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Elizabeth Fairburn Colenso

Elizabeth Fairburn Colenso New Zealand missionary

New Zealand missionary
The basics
Quick Facts
Intro New Zealand missionary
Was Translator Linguist Bible translator
From New Zealand
Type Literature Religion Social science
Gender female
Birth 29 August 1821, Kerikeri, Far North District, Northland Region, New Zealand
Death 2 September 1904 (aged 83 years)
The details

Elizabeth Fairburn Colenso (29 August 1821 – 2 September 1904) was a missionary, teacher and Bible translator in New Zealand.

Early life

Elizabeth Fairburn was born at the Church Missionary Society (CMS) station at Kerikeri, New Zealand, in 1821. She was the daughter of Sarah Tuckwell and her husband, William Fairburn.

In 1834 William Fairburn and his wife open a mission station at Puriri in the Thames district. Their five children, Richard (aged 15), Elizabeth (13), John (11), Edwin (7), and Esther (5), remained at Paihia where they attended the CMS school conducted by Marianne Williams.

Life with Colenso

Elizabeth became fluent in Māori, and in 1840, aged 19 years, was teaching the Maori children and young people at her father's mission station at Maraetai. When Bishop Selwyn visited the mission, he engaged Elizabeth to teach at St. John's College, which was then at the Waimate Mission. Here she met missionary and printer William Colenso. The pair married on 27 April 1843. Following Colenso's ordination as a deacon in September 1844 the couple, with their infant daughter Frances Mary (Fanny), established the Waitangi Mission at Ahuriri, Napier. In September 1845 Elizabeth went overland to the Rev. William Williams' mission station at Tūranga, Poverty Bay for the birth of her son Ridley Latimer (Latty).

After several unhappy years of marriage, Elizabeth became aware that William was the father of Wiremu, a child born in 1850 to Ripeka Meretene, a member of the household. In November 1851 her husband was suspended as a deacon, and in 1852 was dismissed from the mission as the consequence of his adultery. Only after William’s adultery became public knowledge in 1853 did the couple separate, though they never divorced. After her separation the CMS engaged Elizabeth to work as a teacher at the Kaitotehe Mission near Mount Taupiri in the Waikato.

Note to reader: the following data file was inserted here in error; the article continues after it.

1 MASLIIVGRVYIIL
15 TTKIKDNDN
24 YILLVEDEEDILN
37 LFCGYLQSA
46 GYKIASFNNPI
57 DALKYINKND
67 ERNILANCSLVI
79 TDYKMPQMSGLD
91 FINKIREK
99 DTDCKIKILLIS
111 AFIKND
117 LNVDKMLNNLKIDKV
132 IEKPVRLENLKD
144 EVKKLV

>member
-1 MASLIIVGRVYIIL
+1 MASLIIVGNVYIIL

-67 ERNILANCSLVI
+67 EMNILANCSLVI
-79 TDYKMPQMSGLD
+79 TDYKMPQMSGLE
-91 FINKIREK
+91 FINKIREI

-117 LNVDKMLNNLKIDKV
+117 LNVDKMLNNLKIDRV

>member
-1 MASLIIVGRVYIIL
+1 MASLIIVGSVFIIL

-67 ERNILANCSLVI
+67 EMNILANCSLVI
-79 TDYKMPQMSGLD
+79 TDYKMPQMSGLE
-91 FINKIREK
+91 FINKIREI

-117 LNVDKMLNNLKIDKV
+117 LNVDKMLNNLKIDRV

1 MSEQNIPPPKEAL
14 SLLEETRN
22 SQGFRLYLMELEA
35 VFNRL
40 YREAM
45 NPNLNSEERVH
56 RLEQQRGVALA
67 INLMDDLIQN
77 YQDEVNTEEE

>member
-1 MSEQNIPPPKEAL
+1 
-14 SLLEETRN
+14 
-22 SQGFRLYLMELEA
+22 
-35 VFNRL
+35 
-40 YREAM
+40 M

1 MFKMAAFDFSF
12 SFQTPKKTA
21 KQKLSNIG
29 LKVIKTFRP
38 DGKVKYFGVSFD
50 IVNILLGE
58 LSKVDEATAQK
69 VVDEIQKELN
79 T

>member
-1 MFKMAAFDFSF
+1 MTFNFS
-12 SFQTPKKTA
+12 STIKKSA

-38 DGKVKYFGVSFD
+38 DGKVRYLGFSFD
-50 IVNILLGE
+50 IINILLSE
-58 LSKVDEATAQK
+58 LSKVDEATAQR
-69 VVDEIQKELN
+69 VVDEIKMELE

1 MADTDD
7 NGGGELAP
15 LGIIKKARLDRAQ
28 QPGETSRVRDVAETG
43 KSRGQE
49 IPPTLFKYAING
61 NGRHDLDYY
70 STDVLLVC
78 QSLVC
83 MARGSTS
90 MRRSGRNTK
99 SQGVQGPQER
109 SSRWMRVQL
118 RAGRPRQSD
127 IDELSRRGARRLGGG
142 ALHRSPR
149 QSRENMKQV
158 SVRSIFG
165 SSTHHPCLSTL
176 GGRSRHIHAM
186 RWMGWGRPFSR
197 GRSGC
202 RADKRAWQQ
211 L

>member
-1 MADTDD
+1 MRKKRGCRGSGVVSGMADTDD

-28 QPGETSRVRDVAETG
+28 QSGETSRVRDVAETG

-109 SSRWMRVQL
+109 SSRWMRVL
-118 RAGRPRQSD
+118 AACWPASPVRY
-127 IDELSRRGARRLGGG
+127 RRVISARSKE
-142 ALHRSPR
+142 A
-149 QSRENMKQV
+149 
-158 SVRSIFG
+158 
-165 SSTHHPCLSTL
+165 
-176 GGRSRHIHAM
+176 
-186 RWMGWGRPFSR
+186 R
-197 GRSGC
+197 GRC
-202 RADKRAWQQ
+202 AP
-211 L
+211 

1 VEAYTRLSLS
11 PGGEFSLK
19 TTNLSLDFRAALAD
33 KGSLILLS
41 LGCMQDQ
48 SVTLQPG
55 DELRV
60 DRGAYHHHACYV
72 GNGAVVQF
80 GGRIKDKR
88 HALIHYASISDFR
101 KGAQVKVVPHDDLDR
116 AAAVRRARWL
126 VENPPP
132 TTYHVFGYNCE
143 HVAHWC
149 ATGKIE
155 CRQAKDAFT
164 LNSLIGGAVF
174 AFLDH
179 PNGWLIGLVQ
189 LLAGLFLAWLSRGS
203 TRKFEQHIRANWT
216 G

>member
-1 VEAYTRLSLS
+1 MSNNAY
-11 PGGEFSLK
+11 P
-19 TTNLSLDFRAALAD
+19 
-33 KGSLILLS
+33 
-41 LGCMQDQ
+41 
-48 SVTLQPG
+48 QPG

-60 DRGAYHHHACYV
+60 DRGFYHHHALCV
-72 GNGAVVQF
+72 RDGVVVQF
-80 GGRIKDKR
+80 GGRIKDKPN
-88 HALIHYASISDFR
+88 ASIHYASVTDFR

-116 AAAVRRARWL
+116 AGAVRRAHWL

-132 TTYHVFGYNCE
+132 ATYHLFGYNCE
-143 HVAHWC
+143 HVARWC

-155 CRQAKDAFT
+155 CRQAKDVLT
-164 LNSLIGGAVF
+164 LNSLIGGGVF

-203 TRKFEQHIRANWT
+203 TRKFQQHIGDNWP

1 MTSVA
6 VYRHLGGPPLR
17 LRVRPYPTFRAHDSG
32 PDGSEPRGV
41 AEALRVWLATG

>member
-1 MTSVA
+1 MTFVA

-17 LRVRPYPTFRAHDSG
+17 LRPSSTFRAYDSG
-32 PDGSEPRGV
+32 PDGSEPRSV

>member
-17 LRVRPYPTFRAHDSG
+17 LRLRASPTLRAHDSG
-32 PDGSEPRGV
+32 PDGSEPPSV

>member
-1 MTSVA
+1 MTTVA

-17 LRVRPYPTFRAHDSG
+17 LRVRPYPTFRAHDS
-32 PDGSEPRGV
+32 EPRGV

To England

In 1860 the First Taranaki War broke out and the mission stations in the vicinity of the fighting were abandoned. Elizabeth took her two children, Fanny (17), and Latty (15), to England to finish their education, and settled in Tottenham, north London. In 1863, Hariata and Hare Pomare, members of a tour party of Māori organised by Wesleyan lay preacher William Jenkins, stayed with the Colensos. On 26 October 1863 Hariata gave birth to Albert Victor, who was named after the Queen's deceased husband. On 4 December 1863 Elizabeth accompanied Hariata and Hare Pomare as interpreter on a visit to Queen Victoria.

Having grown up speaking the Māori language from a young age, Colenso helped oversee the publication in England of a Māori language edition of the Old Testament, a lengthy undertaking which continued until the mid-1860s. She also helped prepare the revised New Testament for press, correcting the printed copy, and sometimes suggesting alternative translations.

Later life in New Zealand and the Pacific

Latty entered St John's College, Cambridge in 1866, and Elizabeth and Fanny left England in October of that year, returning to Auckland by early 1867. In 1869 Elizabeth started a school for Māori children at the mission house at Paihia and kept it going until the end of 1875.

At this time, Elizabeth travelled to Norfolk Island to help in the work of the Melanesian Mission, at the request of Bishop John Selwyn. Here, she translated Christian materials into the Mota language, which was chosen as the 'lingua franca' of the Mission.

In 1879 Colenso visited New Zealand and travelled to Otaki to see her daughter Fanny and son-in-law, William H. Simcox. In 1891 Elizabeth again visited New Zealand; this visit also included a visit her her family in Otaki. In January 1895 Fanny moved to Norfolk Island. She retired from mission life in 1898, at the age of 76, by which time she was suffering increasing pain from rheumatism. She lived to the age of 83, dying on 2 September 1904 at Forest Lakes, Otaki.

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